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young girl petting cow in barn

Fresh veggies in the summer and brisk winter snow hills are all reminders of growing up on my parent’s farm. Any farm kid understands the challenges of growing up on a farm—like using the tractor to pull a neighbour out of the ditch during a snowstorm or getting your boots so stuck in the mud that you had to walk out of them (sorry mom, for the muddy socks). Whether it was learning to ride my bike for quick trips to the barn, or watching the fields grow every summer, I can’t imagine growing up anywhere else.

Being raised on a dairy farm provides amazing opportunities for learning and growth. Take a look at these 7 life lessons that illustrate why I consider myself lucky for growing up on a dairy farm!

  1. Farm kids know how to get their hands dirty. Getting dirty was inescapable. Most of the time it came from the work—equipment stuck in mud, washing down the barn, even just bedding down stalls. The worst part? Dumping sawdust out of your boots time and time again.

  1. Chores were inevitable. Summers were dedicated to seemingly endless hours of picking green beans, apples, or berries. A farmer’s tan was your badge of honour. A free Saturday in spring was set aside to pick rocks from the field, which was—for the record—considered a family outing. After school, you would go home and feed calves before settling in to do your homework. Farm kids know the value of hard work.

  1. The best snacks were from the garden. Yes, picking green beans was a tedious task, but picking the raspberries was the best task of the summer. Though, it was a toss-up of how many berries actually ended up in your bucket verses your belly. Freshly picked carrots and homegrown tomatoes were the best way to end a days’ work!

  1. You had a love/hate relationship with weather. Early on in your life, you learned that the forecast could not be trusted—the weatherman could report a sunny day as a storm cloud rolls in from the distance. A field of crops that could have fed the cows for an entire year can be destroyed in the flash of a hail storm. Within the same week it gets so dry that you find yourself praying that it will rain.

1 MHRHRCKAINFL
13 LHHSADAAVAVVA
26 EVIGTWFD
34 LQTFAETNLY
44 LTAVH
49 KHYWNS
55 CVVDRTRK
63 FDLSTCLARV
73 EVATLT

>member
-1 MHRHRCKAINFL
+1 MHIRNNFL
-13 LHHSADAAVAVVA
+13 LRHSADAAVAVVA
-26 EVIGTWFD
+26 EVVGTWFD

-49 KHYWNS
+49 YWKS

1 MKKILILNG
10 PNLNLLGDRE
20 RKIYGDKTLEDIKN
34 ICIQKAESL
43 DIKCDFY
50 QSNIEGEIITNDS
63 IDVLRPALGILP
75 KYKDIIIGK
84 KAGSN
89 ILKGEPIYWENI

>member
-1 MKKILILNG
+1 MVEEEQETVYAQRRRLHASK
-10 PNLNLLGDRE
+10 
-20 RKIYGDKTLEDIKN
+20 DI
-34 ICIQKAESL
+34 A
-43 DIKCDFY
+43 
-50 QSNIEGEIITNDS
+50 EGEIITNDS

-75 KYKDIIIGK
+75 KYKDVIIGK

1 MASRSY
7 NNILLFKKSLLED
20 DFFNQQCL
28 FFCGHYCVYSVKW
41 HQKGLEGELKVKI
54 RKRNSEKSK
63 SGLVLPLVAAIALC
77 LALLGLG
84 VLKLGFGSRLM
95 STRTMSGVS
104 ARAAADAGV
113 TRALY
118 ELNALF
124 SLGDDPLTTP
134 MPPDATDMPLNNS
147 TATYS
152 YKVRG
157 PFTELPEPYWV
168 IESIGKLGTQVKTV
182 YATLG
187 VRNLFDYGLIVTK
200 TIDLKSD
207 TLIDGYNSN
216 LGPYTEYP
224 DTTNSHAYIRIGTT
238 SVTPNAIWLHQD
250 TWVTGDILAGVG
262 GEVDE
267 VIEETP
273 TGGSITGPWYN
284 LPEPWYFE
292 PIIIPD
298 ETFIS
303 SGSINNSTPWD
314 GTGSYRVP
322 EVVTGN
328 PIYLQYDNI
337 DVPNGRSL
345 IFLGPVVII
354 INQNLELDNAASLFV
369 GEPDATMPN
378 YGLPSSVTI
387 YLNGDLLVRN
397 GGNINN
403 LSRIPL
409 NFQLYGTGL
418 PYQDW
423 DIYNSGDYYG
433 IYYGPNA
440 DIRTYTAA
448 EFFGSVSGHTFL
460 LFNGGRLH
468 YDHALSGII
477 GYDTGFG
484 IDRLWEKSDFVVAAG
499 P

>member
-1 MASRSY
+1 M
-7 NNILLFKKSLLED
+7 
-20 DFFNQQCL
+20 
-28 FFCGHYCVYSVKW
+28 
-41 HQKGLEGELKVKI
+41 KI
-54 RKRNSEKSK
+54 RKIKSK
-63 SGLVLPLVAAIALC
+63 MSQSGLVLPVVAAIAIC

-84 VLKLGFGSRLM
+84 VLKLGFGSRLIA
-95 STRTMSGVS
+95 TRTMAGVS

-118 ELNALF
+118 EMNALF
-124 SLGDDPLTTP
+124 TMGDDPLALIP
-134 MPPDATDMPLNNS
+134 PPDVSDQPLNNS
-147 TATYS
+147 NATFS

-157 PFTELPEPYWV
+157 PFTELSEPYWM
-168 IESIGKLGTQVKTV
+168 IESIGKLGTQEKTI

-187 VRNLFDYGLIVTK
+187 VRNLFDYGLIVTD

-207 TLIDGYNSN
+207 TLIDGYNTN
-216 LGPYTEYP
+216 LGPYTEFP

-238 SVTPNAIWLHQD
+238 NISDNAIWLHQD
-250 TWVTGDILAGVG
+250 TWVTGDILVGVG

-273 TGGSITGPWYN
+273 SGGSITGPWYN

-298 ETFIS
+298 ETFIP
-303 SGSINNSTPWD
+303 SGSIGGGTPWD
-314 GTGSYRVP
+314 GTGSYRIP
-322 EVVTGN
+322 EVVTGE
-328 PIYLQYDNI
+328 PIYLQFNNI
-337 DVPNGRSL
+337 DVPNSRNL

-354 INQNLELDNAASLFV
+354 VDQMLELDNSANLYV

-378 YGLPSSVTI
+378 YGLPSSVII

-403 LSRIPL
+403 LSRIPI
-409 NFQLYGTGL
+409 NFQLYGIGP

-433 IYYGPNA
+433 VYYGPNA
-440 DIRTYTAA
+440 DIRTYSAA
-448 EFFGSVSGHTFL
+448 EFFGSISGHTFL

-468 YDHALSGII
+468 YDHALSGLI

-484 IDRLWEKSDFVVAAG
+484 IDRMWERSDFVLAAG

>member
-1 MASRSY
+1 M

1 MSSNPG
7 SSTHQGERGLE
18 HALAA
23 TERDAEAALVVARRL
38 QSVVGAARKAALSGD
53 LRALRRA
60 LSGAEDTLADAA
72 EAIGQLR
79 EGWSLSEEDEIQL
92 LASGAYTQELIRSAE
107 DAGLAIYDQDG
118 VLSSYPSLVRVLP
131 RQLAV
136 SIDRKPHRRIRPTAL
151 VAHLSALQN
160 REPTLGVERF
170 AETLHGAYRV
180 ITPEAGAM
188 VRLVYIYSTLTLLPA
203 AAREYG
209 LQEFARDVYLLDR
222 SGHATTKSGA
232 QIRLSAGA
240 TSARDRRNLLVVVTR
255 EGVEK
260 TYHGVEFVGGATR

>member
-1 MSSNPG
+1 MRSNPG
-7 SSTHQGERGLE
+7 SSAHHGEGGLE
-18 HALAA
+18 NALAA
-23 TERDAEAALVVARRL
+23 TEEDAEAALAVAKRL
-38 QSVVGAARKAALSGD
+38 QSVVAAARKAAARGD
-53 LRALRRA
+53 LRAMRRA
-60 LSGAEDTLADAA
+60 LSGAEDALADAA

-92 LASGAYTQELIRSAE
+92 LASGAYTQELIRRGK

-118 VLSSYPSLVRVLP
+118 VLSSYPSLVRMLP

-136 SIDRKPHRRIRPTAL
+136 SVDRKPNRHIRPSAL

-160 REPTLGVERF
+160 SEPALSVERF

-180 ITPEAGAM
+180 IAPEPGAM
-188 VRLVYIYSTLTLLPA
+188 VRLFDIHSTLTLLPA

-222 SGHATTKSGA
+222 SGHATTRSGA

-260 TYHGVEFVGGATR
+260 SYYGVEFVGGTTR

1. Play time required imagination. Some kids rely on playgrounds or public parks to have fun, but kids living in rural areas have to get creative. Whether it was a game of Kick the Can in the yard, or sidewalk chalk outside the milkhouse—there were no limits to the amount of fun to be had (so long as you had a healthy imagination). Chances are, you’ve even been scolded by your parents for playing tag on bales or on silage bags.

  1. The value of life. Farm kids have learned the value of life, from watching in amazement as new calves are born, to revelling in excitement at the opportunity to feed a new calf. Farm kids learn the basics of animal husbandry from watching their family members care for cows.

  1. Humility. Working under the watchful eyes of your parents made you realize one thing: whether or not you did it “wrong” was less important than what you did to improve it. Life on the farm had many variables and was constantly changing, which meant that you were also continually learning. Humility is key to learning and growing on a dairy farm.

From crop touring to learning to drive the skidsteer, I’m proud of growing up on a Canadian dairy farm because I earned an invaluable education—and “there’s some things you can’t do inside those city limits”.

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